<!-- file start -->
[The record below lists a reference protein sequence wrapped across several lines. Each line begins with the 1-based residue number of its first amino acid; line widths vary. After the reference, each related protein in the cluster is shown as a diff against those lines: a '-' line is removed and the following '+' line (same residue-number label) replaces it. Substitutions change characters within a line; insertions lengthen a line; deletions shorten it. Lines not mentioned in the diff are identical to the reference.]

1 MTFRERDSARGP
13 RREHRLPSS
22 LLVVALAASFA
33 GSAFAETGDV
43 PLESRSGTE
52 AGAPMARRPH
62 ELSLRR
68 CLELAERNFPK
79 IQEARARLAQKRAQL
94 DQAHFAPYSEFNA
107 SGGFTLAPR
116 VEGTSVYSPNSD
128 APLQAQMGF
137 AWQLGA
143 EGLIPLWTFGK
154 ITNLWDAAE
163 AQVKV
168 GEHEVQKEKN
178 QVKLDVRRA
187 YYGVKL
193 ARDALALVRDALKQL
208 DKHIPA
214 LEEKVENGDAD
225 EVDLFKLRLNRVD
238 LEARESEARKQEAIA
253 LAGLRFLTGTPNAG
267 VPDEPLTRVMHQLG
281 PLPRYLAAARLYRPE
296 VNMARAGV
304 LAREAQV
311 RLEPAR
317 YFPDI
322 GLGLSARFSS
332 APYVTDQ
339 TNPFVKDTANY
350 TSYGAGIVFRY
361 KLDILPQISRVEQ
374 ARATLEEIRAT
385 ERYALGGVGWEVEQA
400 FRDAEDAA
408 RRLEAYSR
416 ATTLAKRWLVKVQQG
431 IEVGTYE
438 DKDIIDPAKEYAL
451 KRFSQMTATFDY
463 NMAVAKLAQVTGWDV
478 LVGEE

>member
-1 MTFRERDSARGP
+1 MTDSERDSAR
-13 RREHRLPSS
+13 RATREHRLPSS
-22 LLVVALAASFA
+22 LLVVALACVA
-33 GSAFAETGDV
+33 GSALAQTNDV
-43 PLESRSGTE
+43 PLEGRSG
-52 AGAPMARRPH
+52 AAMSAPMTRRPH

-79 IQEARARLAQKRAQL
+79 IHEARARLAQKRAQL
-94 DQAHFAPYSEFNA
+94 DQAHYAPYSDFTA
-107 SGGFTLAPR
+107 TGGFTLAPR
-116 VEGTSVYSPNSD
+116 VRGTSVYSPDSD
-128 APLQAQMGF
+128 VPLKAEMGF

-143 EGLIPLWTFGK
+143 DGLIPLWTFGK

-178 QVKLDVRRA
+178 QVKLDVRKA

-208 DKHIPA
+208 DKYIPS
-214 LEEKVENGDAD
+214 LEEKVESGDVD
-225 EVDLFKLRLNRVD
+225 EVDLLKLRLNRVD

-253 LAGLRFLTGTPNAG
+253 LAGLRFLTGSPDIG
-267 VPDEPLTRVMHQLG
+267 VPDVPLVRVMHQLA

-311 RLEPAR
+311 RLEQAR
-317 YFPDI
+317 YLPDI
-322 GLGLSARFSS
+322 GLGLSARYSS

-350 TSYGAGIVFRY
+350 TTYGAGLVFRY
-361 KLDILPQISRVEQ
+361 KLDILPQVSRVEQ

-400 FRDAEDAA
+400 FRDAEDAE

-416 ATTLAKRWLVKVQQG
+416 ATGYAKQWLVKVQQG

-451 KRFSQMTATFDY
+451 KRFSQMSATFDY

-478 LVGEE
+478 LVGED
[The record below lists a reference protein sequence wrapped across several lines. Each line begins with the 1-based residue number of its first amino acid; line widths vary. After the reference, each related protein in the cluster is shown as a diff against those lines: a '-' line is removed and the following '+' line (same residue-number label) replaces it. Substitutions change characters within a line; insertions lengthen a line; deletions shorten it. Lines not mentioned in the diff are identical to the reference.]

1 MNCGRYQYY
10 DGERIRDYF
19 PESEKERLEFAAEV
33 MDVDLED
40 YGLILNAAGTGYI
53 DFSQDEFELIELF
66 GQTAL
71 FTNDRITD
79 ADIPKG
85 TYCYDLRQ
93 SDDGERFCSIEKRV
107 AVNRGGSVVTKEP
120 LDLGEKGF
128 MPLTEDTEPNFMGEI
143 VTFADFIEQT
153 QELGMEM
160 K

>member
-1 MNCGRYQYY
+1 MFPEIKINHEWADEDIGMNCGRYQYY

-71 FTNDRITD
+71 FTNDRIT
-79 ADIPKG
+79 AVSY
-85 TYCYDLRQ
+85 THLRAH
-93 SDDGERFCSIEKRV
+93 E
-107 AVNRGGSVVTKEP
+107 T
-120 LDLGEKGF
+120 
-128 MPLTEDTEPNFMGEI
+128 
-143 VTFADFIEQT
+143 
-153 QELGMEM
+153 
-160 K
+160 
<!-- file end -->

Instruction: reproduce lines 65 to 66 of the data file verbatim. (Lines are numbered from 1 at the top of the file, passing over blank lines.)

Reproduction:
+94 DQAHYAPYSDFTA
-107 SGGFTLAPR